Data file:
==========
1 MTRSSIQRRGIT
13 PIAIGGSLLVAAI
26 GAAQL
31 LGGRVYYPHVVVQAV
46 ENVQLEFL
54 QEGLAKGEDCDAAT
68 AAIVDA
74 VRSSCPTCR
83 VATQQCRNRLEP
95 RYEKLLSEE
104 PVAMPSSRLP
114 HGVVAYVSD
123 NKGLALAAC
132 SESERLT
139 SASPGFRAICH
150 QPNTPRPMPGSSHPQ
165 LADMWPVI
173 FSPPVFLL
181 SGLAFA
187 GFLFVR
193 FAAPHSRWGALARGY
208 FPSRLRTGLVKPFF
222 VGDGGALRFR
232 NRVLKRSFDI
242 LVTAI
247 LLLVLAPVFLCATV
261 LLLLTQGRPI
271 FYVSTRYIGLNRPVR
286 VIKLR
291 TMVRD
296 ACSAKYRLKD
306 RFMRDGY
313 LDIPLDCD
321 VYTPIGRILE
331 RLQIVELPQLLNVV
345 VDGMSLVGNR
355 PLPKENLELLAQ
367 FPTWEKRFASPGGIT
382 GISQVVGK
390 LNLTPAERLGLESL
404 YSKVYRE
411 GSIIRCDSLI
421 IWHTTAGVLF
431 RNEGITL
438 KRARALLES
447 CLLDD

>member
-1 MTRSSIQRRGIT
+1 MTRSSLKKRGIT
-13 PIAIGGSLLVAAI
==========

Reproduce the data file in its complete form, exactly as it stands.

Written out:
1 MTRSSIQRRGIT
13 PIAIGGSLLVAAI
26 GAAQL
31 LGGRVYYPHVVVQAV
46 ENVQLEFL
54 QEGLAKGEDCDAAT
68 AAIVDA
74 VRSSCPTCR
83 VATQQCRNRLEP
95 RYEKLLSEE
104 PVAMPSSRLP
114 HGVVAYVSD
123 NKGLALAAC
132 SESERLT
139 SASPGFRAICH
150 QPNTPRPMPGSSHPQ
165 LADMWPVI
173 FSPPVFLL
181 SGLAFA
187 GFLFVR
193 FAAPHSRWGALARGY
208 FPSRLRTGLVKPFF
222 VGDGGALRFR
232 NRVLKRSFDI
242 LVTAI
247 LLLVLAPVFLCATV
261 LLLLTQGRPI
271 FYVSTRYIGLNRPVR
286 VIKLR
291 TMVRD
296 ACSAKYRLKD
306 RFMRDGY
313 LDIPLDCD
321 VYTPIGRILE
331 RLQIVELPQLLNVV
345 VDGMSLVGNR
355 PLPKENLELLAQ
367 FPTWEKRFASPGGIT
382 GISQVVGK
390 LNLTPAERLGLESL
404 YSKVYRE
411 GSIIRCDSLI
421 IWHTTAGVLF
431 RNEGITL
438 KRARALLES
447 CLLDD

>member
-1 MTRSSIQRRGIT
+1 MTRSSLKKRGIT
-13 PIAIGGSLLVAAI